Alaska Science Forum

July 17, 1991

Beer Before Bread
Article #1039

by Carla Helfferich

This article is provided as a public service by the Geophysical Institute, University of Alaska Fairbanks, in cooperation with the UAF research community. Carla Helfferich is a science writer at the Institute.

Some knotty scientific problems delight me. One turned up recently in Archaeology magazine: Did people first domesticate grain for bread or for beer?

In the 1950s, a University of Chicago researcher suggested a cause-effect relation between making bread and domesticating grain. He based his argument on evidence from archaeological excavations in what is now Iraq. A countersuggestion quickly came from a University of Wisconsin botanist. Beer, he said, was the more likely reason. A symposium was quickly organized, given the arresting title "Did man once live by beer alone?" and the debate about why people became farmers began.

The symposium settled nothing, but most of the participants voted for bread before beer. There the matter rested until last year, when a corporate sponsor learned of the debate and decided to help solve it by reconstructing an ancient beer.

Not that they were wholly disinterested sponsors: the corporation was Anchor Brewing of San Francisco, and they thought brewing a beer to an ancient recipe---and perhaps defending beer's historical importance---would make a fine way to celebrate their anniversary.

Their researchers turned to Mesopotamia, the cradle of civilization, grain domestication, and beer. Clay tablets thousands of years old indicate that the earliest beer was Sumerian. The beverage apparently played an important role in Sumer; the word for beer turns up in texts relating to medicine, ritual, myth---and law. Hammurabi's code, assembled in the eighteenth century B.C., made special mention of beer parlors. Owners who overcharged customers were to be drowned; high priestesses caught in a beer parlor were to be executed by fire.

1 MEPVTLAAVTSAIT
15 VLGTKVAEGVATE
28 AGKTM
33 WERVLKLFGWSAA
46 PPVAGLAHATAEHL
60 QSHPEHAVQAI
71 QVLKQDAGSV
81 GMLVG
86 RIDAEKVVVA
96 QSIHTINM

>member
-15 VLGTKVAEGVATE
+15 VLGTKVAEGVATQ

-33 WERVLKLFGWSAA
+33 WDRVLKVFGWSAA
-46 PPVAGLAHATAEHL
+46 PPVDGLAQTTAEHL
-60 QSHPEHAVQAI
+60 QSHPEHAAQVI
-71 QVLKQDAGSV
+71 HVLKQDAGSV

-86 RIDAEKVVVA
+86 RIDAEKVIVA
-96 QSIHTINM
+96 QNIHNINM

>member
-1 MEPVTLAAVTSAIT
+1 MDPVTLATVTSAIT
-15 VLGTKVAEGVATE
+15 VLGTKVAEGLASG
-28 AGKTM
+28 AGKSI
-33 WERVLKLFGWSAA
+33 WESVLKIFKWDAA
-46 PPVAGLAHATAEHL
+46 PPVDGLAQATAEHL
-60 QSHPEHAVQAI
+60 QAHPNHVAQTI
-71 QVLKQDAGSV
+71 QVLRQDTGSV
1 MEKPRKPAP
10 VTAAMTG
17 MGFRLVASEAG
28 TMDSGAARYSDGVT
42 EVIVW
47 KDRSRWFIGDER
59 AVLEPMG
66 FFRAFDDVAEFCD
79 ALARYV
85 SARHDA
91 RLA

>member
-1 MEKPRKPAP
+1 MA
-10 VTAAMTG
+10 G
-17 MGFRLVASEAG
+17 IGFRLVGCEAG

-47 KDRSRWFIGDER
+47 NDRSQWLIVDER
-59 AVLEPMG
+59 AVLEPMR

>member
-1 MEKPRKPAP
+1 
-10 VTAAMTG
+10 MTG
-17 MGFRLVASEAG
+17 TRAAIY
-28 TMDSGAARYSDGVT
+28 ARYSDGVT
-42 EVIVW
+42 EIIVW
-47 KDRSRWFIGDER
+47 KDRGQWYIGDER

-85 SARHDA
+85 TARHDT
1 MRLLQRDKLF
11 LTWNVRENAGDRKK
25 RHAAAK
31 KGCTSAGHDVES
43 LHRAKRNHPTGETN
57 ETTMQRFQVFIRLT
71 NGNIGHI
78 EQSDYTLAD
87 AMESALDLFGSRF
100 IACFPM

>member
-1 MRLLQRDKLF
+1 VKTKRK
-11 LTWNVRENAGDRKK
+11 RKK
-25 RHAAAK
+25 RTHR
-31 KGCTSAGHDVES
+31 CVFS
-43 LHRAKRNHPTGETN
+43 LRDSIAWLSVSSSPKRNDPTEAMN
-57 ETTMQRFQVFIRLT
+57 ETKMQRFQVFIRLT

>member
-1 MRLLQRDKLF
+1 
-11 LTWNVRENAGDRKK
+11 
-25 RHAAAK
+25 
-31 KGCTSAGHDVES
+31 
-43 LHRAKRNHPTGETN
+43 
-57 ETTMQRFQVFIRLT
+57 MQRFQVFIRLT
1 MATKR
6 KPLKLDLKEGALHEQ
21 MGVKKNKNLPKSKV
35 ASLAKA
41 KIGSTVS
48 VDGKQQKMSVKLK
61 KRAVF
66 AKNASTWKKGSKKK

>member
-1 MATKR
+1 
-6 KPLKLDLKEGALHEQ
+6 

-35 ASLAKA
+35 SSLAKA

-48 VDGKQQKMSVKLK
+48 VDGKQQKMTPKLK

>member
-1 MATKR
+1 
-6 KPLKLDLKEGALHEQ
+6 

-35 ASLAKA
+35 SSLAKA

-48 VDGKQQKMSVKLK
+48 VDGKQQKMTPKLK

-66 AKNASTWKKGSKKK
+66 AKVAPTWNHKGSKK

One of the earliest beer-making recipes now known dates from about the same time. The researchers found it coded within the Hymn to Ninkasi, a poem of praise to the goddess of brewing. (That makes short work of a long process that involved a team with diverse expertise---translating cuneiform writing, understanding Sumerian literature, and knowing a great deal about brewing Beer.)

Cereal grains were domesticated thousands of years earlier, so the Sumerian text only offers what the researchers called a "time platform" from which to look back, making inferences about earlier procedures. Superficially, a first inference would favor bread: the beer described in the Hymn to Ninkasi was made from bread.

But the specific bread was prepared not so much for edibility as for long shelf life---it kept a long while without spoiling. It was eaten only during food shortages. "In essence," the team reported, "making bread was a convenient way to store the raw materials for making beer."

They hypothesize that nature made the first beer. If hunter-gatherers stored wild barley seeds in a container, eventually moisture would get in and the barley would sprout. Sprouted barley is more tender and sweeter than the hard grains; in sprouting, barley produces an enzyme that converts its starch to sugar. Sprouted barley would have become the preferred kind. Doubtless someone dried the sprouts for eating later. Wild yeasts are everywhere, and they would have found enough sugar in the sprouted barley to grow as soon as more water appeared. And sometime, people were hungry enough to try ingesting the "spoiled" fermenting barley. They would have received a fairly nutritious meal, since yeast reduces some indigestible and unpleasant substances in barley and increases B vitamins and amino acids. They probably gained a mellow buzz as well. No grinding or baking necessary.

That, at least, is how the beer researchers see it. Their only proof---and very circumstantial it is---is their successful batch of Ninkasi Beer, a reportedly tasty brew bearing the first cuneiform label in several thousand years. They probably will not convince the bread-first believers. As one put it in the original symposium, "Are we to believe that the foundations of western civilization were laid by an ill-fed people living in a perpetual state of partial intoxication?"



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